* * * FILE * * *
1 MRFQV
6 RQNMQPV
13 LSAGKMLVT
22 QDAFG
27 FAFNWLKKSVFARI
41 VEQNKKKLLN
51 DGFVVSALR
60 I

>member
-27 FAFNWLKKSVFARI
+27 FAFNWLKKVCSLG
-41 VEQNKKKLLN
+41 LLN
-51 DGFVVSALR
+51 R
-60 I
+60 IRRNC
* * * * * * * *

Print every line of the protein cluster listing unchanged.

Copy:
1 MRFQV
6 RQNMQPV
13 LSAGKMLVT
22 QDAFG
27 FAFNWLKKSVFARI
41 VEQNKKKLLN
51 DGFVVSALR
60 I

>member
-27 FAFNWLKKSVFARI
+27 FAFNWLKKVCSLG
-41 VEQNKKKLLN
+41 LLN
-51 DGFVVSALR
+51 R
-60 I
+60 IRRNC